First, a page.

Birkeland KI, Stray-Gundersen J, Hemmersbach P, Hallen J, Haug E, Bahr R. Effects of rhEPO administration on serum levels of sTfR and cycling performance. Med Sci Sports Exerc 2000;32:1238–1243.
ObjectiveCan Elevated Serum sTfR Levels Be Used To Indicate rhEPO Doping?
To assess the use of soluble transferrin receptor (sTfR) as an indicator of doping with recombinant erythropoietin (rhEPO) in male athletes.
DesignCan Elevated Serum sTfR Levels Be Used To Indicate rhEPO Doping?
Randomized controlled double-blinded 4-week intervention and 4-week follow-up. Participants were matched in pairs for sport and training level.
SettingCan Elevated Serum sTfR Levels Be Used To Indicate rhEPO Doping?
University research center, Oslo, Norway.
ParticipantsCan Elevated Serum sTfR Levels Be Used To Indicate rhEPO Doping?
20 healthy, well-trained male athletes (mean age, 24 y) from endurance sports volunteered to participate. Inclusion criteria were normal blood values (hematocrit, 38% to 45% and serum ferritin, 25 to 200 μg/L) and no risk factor for cardiovascular disease.
InterventionCan Elevated Serum sTfR Levels Be Used To Indicate rhEPO Doping?
A baseline medical examination included blood and urine sampling and a maximal exercise test on a bicycle ergometer. One of each matched pair of participants was then randomly assigned to 5,000 U (181 to 232 U/kg/wk) rhEPO (Recormon, Boehringer Mannheim GmbH) or placebo (1 mL NaCl 9 g/L) subcutaneously 3 times/wk for 30 days or until hematocrit reached ≥50% in the EPO group. Both groups were given a liquid oral iron supplement (270 mg/d Fe2+).
Main outcome measuresCan Elevated Serum sTfR Levels Be Used To Indicate rhEPO Doping?
Blood samples for the quantification of hemoglobin, sTfR, ferritin, and EPO were obtained 3 times/wk during the intervention, and daily for 5 days, then twice weekly during the 4-week follow-up. Serum sTfR concentration was measured by immunoassay (Orion Diagnostica). Maximal oxygen uptake (O2 max) and time to exhaustion were measured postintervention, and weekly through the follow-up period.
Main resultsCan Elevated Serum sTfR Levels Be Used To Indicate rhEPO Doping?
Hematocrit increased from a mean of 42.7% at baseline to ≥50% by the fifth day after treatment in all EPO-treated participants, but did not change in the control group. Mean serum levels of sTfR increased in the EPO group from 3.1 (SD, 0.9) to 6.3 (2.3) mg/L (p < 0.001) by 1 day posttreatment. The increase lasted for 2 weeks after treatment then returned progressively to baseline over the next 2 weeks. sTfR did not change in the placebo group. At the end of treatment, individual values were significantly greater than mean baseline values (all participants) for 8 of 10 men in the EPO group and for none in the control group. Mean O2 max increased more from baseline to 1 day posttreatment for the EPO group than the controls (4.9 [3.2] vs. 0.6 [1.9] mL/kg/min increase; p < 0.003) and remained higher through the follow-up. Both groups increased time to exhaustion by 1 day posttreatment (EPO group: 12.8 [1.0] to 14.0 [1.4] min; p < 0.0001; and controls: 13.1[1.5] to 13.3 [1.5] min; p = 0.04).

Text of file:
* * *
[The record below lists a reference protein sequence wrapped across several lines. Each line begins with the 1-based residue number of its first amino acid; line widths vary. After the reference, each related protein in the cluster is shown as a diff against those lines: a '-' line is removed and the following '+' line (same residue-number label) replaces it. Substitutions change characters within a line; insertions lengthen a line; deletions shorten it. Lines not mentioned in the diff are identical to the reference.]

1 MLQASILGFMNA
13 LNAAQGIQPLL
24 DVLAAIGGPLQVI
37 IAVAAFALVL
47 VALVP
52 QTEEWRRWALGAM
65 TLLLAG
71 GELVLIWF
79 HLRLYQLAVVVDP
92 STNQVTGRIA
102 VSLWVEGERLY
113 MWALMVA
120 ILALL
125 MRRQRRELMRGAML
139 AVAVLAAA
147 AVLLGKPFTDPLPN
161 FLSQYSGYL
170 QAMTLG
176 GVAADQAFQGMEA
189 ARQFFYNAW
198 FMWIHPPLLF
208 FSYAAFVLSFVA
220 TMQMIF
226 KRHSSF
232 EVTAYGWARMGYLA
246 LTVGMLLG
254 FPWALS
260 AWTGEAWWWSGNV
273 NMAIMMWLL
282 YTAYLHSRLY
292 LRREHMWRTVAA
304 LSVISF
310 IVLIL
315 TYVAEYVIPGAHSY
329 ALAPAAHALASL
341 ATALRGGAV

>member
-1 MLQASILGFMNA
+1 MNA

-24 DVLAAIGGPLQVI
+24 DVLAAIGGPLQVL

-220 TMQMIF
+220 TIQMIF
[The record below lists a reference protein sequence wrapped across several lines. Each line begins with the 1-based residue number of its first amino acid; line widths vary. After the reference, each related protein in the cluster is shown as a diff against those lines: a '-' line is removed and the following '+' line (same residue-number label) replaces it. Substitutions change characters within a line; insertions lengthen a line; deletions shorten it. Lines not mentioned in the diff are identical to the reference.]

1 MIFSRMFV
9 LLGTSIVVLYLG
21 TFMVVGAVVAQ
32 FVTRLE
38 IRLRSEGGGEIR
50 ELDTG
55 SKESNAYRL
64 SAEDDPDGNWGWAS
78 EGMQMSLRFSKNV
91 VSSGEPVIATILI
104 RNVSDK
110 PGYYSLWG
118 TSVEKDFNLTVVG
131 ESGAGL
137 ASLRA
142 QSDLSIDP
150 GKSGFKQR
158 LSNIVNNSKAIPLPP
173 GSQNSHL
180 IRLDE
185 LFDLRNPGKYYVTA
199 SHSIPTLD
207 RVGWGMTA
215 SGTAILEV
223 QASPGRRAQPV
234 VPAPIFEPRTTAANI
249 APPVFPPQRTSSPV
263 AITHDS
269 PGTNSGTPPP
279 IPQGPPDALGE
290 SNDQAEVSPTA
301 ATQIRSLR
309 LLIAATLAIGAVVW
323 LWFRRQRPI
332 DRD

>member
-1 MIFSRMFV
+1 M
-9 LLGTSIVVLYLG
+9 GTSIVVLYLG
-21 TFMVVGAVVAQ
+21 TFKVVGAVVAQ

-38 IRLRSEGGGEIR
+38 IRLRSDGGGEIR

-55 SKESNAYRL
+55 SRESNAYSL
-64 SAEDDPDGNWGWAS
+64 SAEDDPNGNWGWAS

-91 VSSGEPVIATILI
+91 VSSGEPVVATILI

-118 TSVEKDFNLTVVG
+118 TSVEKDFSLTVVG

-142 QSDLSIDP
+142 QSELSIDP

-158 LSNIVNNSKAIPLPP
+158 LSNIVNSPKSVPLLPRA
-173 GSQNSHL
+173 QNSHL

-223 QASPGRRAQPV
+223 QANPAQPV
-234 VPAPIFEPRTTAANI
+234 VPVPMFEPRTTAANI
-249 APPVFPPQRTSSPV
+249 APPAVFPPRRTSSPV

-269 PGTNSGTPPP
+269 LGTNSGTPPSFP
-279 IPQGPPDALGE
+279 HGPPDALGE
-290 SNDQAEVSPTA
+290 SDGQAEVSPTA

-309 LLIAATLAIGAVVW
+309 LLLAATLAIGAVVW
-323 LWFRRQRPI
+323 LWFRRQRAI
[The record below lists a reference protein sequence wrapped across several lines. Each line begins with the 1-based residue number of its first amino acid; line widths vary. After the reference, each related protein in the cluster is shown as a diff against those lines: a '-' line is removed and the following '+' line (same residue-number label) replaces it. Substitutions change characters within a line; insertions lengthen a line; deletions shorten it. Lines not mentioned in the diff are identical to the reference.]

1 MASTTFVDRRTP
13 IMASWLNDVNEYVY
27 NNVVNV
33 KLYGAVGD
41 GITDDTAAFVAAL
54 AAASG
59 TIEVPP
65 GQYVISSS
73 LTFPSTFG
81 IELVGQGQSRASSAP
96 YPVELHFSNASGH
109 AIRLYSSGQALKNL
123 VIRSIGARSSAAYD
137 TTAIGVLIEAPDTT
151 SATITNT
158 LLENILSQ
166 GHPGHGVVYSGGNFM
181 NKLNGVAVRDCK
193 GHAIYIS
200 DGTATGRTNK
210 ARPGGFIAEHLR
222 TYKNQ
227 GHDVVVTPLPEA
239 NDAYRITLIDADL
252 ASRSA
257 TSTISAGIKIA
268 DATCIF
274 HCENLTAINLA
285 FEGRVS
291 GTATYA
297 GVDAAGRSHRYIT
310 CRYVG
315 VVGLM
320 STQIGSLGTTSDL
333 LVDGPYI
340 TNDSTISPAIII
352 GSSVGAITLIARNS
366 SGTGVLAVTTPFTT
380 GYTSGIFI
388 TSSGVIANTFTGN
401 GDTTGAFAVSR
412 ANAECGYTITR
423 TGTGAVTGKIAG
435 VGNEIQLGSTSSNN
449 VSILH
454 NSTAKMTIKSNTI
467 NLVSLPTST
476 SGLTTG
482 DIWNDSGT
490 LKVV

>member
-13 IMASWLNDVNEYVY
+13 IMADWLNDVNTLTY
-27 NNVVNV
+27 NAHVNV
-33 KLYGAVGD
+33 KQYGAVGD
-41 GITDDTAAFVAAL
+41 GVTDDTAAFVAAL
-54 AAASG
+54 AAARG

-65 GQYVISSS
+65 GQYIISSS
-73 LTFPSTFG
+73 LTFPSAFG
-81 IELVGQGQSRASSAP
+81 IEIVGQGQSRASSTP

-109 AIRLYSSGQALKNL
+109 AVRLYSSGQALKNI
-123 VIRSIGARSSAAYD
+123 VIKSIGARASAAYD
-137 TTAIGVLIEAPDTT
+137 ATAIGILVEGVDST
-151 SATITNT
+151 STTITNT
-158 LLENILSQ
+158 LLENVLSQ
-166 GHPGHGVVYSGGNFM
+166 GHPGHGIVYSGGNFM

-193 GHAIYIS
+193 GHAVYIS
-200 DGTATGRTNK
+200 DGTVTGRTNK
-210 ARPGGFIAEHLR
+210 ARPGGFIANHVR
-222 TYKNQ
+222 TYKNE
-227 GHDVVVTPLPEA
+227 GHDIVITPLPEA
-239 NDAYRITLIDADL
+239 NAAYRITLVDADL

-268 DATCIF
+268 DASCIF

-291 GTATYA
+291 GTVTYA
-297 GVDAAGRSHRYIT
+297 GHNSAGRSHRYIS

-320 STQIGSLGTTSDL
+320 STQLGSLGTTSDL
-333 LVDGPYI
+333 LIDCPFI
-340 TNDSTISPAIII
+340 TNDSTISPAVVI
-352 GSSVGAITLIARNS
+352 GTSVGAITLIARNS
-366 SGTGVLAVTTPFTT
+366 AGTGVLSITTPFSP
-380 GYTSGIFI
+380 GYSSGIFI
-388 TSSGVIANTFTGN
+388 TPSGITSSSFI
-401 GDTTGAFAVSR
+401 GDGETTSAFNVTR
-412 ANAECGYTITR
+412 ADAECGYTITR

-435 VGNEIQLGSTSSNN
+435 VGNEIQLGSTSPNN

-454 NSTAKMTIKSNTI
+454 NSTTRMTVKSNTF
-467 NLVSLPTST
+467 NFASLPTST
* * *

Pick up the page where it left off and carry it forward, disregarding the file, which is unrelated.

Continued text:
ConclusionCan Elevated Serum sTfR Levels Be Used To Indicate rhEPO Doping?
Serum levels of sTfR may be used as an indirect marker of supranormal erythropoiesis up to 1 week after administration of rhEPO. The effects of rhEPO administration on maximal oxygen uptake and increased time to exhaustion lasted at least 2 weeks longer than elevated blood levels of sTfR.
Source of funding: Norwegian Olympic Committee and Confederation of Sports, Boehringer Mannheim, and Nycomed Pharma AS.
For article reprint: K. I. Birkeland, Hormone Laboratory, Aker University Hospital, N-0514 Oslo, Norway. E-mail: email@example.com
CommentaryCan Elevated Serum sTfR Levels Be Used To Indicate rhEPO Doping?
The study by Birkeland et al. is well designed and carefully conducted. Although the purpose of the investigation was to examine a technique that might detect rhEPO use, the study is also important because it is the first randomized placebo-controlled investigation to document increases in O2max and time to exhaustion resulting from rhEPO administration in well-trained endurance athletes. Use of rhEPO is generally acknowledged to confer a large advantage in endurance performance. Although its use by athletes has been banned, there is presently no effective detection technique. The use of sTfR to detect rhEPO abuse was proposed by Gareau et al., 1 and although the present study confirms their findings, it also provides some important qualifications.
Birkeland et al. found that the serum level of sTfR may be used as an indirect marker of rhEPO abuse for up to 1 week following rhEPO administration. The concurrent iron supplementation taken by both the experimental and the control participants (which is probably what the athletes would do) was probably the reason that the observed difference in sTfR between the groups was less than that reported by Gareau et al. Birkeland et al. also found a substantial performance advantage for at least 2 weeks beyond the time that rhEPO use could be detected. Thus a normal value of sTfR in a doping control test would not rule out recent rhEPO use. Further, in 2 out of the 10 subjects, the level of sTfR never did increase significantly above baseline levels, and several days after cessation of rhEPO treatment only 5 of the 10 subjects exceeded the sTfR cut-off level proposed for detection. Thus testing for sTfR lacked sensitivity and specificity for detecting rhEPO abuse and, as with any currently available technique for detecting rhEPO, it would only be useful in random out-of-competition testing.
Can Elevated Serum sTfR Levels Be Used To Indicate rhEPO Doping?
1. Gareau R, Audran M, Baynes RD, et al. Erythropoietin abuse in athletes. Nature 1996; 380:113.